- If alcohol were to be categorised the same way as drugs currently are, it would be considered a class A
- Out of around 30 of the most popular recreational drugs, alcohol is rated as the 5th most damaging to health (above ecstasy and marijuana)
- There are between 10,000-15,000 alcohol related deaths in the UK each year
Then one person dies from DMAA and it gets banned.
Anyway, on to what you really want to know…
Before your night out
If you know you’re going for a night out, don’t reduce your eating throughout the day to try and ‘bank’ calories for later – this would mean your body misses out on proper nutrition during the day as well as the night! Just take the calorie hit on the chin; drinking after a day of little to eat increases your chances of binging on junk at the end of the night, or being shoved in a taxi home at 21:30 after 3 drinks.
If possible, have a proper meal around 90 minutes before you start drinking. This will give your body time to digest this food, while not leaving you drinking on an empty stomach. We all know drinking alcohol on an empty stomach gets you pissed quickly; that’s because on an empty stomach, alcohol is absorbed through the lining, straight into the blood.
During your night out
It never hurts to forgo a round and have a water or soft drink instead. But you probably won’t, so onto the stuff you want to know about alcohol.
Alcohol is very high in calories – at 7Kcal per gram, making it almost as energetically dense as fat at 9Kcal per gram. One unit of alcohol measures to 10ml (weighing approx. 8g due to its density).
Doing a bit of maths, 1 unit of alcohol contains 56Kcal.
But that’s not it! You’ve to add in all the other ingredients in the drink!
So a quick order of (generally) least to most calorific alcoholic beverages:
Spirits < spirit with low calorie mixer < wines < sparkling wines & champagne < spirits with 200ml sugary mixer < light beers < dark beers/ales/stout/bitter < cider < alcopops < double spirit & red bull
|330ml bottle diet alcopop||90-120|
|330ml bottle larger||100-130|
|Double gin and slimline tonic||115|
|Double vodka and diet mixer||115-125|
|Double vodka, lime and soda||130|
|Small glass of wine||110-130|
|Small glass of champagne/sparkling wine||130-140|
|Large glass of wine||170-190|
|Double vodka coke||175|
|Double gin and tonic||175|
|330ml bottle alcopop||180-220|
|Double vodka and half can of red bull||280-300|
Cocktails all have different ingredients, but they will be more calorific the more measures of spirits they contain or if mixed with a sugary mixer/fruit juice.
(And rugby players, I am afraid I have no idea how many calories are in your urine or vomit.)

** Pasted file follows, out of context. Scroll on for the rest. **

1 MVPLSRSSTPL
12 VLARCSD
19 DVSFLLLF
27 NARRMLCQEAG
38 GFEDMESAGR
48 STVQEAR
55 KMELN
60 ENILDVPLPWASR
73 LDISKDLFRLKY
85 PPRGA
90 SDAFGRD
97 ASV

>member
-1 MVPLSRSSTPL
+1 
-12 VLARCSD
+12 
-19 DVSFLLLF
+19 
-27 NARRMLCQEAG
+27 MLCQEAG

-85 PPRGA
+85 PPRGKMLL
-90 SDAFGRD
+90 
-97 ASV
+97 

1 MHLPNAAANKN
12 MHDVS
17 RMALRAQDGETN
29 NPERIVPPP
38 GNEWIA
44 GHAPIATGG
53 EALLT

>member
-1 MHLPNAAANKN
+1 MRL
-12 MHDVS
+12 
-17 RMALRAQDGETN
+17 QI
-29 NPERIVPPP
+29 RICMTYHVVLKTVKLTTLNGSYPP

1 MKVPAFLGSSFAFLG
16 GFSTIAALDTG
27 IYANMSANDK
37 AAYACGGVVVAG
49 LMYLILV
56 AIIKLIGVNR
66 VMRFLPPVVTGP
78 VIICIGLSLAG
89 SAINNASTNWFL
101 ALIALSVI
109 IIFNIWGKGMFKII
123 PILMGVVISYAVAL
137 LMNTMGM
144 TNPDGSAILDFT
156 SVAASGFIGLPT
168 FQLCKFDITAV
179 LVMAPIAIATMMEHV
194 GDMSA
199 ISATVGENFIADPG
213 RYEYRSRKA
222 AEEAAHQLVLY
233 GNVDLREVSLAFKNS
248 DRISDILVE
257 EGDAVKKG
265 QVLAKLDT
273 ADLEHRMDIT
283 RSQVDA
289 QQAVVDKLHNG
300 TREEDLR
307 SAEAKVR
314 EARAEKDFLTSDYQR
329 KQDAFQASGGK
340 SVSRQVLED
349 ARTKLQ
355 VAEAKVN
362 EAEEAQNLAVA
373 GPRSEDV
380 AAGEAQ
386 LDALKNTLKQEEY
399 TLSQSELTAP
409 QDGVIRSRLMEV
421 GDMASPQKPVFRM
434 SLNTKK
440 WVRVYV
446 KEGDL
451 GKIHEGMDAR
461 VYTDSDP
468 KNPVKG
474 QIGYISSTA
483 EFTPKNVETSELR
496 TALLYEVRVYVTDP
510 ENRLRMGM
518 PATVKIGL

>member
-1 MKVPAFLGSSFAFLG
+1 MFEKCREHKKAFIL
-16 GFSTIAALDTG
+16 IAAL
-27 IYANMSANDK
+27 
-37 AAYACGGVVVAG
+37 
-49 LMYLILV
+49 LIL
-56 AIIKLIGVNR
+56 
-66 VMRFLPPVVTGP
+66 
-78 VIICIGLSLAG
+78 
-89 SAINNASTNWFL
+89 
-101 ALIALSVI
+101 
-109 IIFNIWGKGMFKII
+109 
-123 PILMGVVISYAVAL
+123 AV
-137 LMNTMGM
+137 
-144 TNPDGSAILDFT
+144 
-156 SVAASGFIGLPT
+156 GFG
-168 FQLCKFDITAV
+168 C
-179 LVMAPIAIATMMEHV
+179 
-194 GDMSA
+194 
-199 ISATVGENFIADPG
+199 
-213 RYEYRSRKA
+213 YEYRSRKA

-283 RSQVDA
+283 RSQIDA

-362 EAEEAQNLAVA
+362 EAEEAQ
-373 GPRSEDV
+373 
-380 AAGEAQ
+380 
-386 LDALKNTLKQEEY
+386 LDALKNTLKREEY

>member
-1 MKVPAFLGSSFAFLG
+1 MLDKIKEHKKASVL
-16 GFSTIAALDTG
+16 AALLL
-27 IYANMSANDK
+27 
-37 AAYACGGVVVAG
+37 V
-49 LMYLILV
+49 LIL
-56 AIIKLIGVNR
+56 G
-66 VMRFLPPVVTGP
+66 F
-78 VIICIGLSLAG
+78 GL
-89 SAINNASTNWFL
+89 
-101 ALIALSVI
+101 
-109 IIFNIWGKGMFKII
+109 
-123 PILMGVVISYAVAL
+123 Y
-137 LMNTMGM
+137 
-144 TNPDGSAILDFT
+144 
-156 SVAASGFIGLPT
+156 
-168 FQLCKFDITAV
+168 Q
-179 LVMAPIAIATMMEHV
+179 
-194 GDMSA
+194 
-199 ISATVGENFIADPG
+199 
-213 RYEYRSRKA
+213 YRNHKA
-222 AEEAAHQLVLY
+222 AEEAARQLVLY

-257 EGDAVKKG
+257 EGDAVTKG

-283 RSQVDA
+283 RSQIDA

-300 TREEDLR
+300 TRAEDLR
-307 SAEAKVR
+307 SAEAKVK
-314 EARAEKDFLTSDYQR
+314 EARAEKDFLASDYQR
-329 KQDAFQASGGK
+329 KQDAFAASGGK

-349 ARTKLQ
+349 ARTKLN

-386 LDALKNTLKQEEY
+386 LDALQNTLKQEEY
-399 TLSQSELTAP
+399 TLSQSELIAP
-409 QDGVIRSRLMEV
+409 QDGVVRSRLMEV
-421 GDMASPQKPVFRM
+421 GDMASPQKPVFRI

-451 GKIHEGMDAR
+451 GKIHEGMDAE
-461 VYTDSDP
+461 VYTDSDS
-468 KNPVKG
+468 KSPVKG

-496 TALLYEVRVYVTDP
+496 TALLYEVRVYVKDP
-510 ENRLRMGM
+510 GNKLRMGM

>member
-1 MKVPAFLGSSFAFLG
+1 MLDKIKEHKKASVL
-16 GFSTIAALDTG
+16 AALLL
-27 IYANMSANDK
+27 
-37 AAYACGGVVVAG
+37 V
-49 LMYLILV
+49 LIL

If the calories alone in a double vodka red bull didn’t put you off, this might. Alcohol mixed with sugar and caffeine is a recipe for disaster with your body and hormones. Alcohol is a depressant whereas caffeine is a stimulant, and they don’t just cancel each other out. The chemistry of how they both interact with each other is not fully understood, although I doubt there will be any good results that come of it. But we do know caffeine reduces ones perceived inebriation, leading one to drink more and that alcohol supresses the body’s testosterone production while increases oestrogen production, caffeine reduces insulin sensitivity, as does large amounts of sugar – which also increases oestrogen production. So it’s already looking like a one way ticket to a sad body.
After you’ve left the pub or club and your stomach is rumbling, chances are your body has enough energy from all those drinks, it just feels empty as you haven’t eaten for a few hours. While I’m not saying ‘don’t eat’ after drinking, avoid eating a lot – especially calorie dense junk food, high in fat such chips, burgers and donner kebabs. The body perceives alcohol as a toxin (poison) so its immediate priority is to break it down and remove it, leading to improper digestion of fats and carbohydrates – these end up being stored as body fat. Stick with lean, protein based foods such as a chicken shish kebab.
After your night out
When you finally get home or wherever you end up staying, drink some water. It will help dilute any alcohol left in your digestive tract and re-hydrate you. Be sensible about it though – don’t go drinking so much that you wet the bed.
When you do finally get into bed (assuming you’ve not pulled or had too many vodka red bulls), you end up asleep before you know it. That’s a good thing, right?
Wrong. Alcohol messes up our ‘sleep architecture’ (article coming soon..) so we spend less time in the stages of deep sleep which are vital to feeling well rested and hormone regulation. So take the chance to sleep in longer in if you can, and while I’m not telling you to skip that 9am lecture – are you really going to take in anything the lecturer says?
When you do finally get up, make sure to drink 0.5-1L of water, a multivitamin and some green tea. When you feel you can hold down food, try to consume a reasonably healthy breakfast. Personally, I would go for a few rounds of bacon and egg sandwiches on granary, since bacon is scientifically proven to help cure a hangover http://www.telegraph.co.uk/science/science-news/5118283/Bacon-sandwich-really-does-cure-a-hangover.html
Your body can process, on average, 1 unit of alcohol per hour. So if you can and add up how many units you had the night before, you can work out how long that hangover is going to last.
As for training
Light cardio an hour or two after you get up can help ease your hangover or work off the guilt/shame from the previous night, but I wouldn’t recommend doing weights until the late afternoon/evening. You aren’t going to have a good workout, nor build any muscle with the lack of nutrition over the last 12 hours.